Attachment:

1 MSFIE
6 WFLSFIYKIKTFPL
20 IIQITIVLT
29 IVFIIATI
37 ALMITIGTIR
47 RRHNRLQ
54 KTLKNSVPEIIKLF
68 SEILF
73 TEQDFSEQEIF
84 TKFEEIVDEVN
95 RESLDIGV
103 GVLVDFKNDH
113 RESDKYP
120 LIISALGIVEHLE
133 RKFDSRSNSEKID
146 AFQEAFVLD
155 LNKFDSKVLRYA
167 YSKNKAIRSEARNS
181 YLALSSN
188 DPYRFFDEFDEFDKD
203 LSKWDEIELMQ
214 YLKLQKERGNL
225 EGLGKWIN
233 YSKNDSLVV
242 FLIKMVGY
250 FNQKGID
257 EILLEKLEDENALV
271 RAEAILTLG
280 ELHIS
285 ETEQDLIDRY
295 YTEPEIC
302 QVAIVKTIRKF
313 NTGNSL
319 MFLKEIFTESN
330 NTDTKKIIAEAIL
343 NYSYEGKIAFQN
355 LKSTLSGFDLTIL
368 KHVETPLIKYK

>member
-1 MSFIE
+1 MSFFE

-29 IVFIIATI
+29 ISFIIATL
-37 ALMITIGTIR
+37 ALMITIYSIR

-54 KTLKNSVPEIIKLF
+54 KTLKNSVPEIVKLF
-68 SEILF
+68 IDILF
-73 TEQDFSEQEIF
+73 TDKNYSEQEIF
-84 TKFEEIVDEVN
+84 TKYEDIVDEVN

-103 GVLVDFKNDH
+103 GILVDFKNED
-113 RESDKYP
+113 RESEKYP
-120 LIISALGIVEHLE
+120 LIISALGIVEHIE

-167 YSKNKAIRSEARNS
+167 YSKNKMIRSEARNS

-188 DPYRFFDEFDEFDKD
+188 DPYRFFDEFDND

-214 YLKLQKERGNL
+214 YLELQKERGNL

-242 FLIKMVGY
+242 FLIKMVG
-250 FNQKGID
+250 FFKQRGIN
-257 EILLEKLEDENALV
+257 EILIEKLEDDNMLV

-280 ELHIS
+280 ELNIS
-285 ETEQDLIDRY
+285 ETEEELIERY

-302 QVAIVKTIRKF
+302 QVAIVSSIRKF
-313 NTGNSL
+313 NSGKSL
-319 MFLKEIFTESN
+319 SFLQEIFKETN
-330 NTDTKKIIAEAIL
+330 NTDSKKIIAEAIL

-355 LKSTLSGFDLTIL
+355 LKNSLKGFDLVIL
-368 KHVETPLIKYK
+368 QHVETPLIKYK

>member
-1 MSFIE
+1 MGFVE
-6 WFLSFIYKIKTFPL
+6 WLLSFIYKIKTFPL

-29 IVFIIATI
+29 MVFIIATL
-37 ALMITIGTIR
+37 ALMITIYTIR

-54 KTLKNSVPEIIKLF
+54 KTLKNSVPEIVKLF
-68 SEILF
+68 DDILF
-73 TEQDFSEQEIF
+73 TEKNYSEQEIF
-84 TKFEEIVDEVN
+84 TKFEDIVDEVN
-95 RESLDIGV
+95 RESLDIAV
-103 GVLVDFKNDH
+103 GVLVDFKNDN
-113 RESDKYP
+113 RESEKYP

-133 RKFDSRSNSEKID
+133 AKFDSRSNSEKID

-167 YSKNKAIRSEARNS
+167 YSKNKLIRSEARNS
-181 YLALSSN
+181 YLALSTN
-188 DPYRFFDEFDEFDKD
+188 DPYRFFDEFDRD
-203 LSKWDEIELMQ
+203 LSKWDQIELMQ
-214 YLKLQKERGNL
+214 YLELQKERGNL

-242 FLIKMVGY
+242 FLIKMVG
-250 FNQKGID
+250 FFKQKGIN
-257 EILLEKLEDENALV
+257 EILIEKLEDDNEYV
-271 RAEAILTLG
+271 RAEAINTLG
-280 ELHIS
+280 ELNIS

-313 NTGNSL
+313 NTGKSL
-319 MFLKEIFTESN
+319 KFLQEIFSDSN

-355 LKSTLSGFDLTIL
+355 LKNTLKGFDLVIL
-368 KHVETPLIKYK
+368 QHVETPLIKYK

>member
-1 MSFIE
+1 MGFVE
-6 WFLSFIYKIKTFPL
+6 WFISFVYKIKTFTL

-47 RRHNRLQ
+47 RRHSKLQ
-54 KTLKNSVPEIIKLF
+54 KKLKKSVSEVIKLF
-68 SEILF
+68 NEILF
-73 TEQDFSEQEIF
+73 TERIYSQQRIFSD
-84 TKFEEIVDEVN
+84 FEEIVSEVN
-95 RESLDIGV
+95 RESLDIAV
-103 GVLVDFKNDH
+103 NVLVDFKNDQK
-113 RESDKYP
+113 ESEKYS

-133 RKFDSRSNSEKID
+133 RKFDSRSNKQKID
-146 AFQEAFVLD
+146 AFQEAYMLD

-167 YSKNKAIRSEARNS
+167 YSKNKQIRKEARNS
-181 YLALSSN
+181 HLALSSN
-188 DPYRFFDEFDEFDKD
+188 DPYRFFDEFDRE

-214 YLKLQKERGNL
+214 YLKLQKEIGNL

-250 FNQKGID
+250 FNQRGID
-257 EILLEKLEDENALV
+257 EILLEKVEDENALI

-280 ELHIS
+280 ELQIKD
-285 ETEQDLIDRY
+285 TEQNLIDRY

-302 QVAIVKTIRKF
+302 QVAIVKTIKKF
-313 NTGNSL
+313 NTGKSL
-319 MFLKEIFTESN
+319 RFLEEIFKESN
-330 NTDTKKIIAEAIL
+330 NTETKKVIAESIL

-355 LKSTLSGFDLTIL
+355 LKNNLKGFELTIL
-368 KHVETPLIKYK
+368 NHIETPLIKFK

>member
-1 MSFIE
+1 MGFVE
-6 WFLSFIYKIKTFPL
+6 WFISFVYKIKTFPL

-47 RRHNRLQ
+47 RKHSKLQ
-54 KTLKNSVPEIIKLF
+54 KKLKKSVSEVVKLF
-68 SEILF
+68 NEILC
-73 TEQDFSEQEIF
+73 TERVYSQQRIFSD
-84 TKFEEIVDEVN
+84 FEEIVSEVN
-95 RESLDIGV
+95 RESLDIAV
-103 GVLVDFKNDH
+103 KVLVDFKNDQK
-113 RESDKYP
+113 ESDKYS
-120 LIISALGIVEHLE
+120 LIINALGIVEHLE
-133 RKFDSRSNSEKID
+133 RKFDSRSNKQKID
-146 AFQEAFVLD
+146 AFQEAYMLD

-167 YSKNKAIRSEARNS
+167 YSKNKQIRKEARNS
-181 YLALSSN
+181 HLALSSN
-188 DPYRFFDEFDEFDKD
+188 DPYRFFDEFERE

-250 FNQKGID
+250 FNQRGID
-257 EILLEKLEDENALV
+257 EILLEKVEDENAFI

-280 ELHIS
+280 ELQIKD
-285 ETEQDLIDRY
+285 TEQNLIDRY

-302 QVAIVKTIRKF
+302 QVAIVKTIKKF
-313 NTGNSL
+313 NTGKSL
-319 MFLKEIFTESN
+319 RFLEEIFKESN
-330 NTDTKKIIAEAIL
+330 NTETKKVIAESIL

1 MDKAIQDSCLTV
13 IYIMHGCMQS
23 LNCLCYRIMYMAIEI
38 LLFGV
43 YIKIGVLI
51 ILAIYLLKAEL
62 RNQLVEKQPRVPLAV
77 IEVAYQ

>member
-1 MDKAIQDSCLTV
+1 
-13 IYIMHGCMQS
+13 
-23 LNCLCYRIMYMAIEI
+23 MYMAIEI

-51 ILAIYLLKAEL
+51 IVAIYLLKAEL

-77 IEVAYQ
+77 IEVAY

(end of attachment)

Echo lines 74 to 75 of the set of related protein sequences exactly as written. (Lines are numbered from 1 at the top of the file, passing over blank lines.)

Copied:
-285 ETEQDLIDRY
+285 ETEEELIERY